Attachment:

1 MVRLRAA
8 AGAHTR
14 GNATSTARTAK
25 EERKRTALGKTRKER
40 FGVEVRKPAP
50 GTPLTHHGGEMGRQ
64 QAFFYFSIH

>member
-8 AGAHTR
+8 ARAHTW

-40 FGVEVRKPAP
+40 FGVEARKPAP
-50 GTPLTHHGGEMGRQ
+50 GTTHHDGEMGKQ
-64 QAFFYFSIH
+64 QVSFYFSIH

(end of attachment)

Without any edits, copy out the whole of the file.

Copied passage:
1 MVRLRAA
8 AGAHTR
14 GNATSTARTAK
25 EERKRTALGKTRKER
40 FGVEVRKPAP
50 GTPLTHHGGEMGRQ
64 QAFFYFSIH

>member
-8 AGAHTR
+8 ARAHTW

-40 FGVEVRKPAP
+40 FGVEARKPAP
-50 GTPLTHHGGEMGRQ
+50 GTTHHDGEMGKQ
-64 QAFFYFSIH
+64 QVSFYFSIH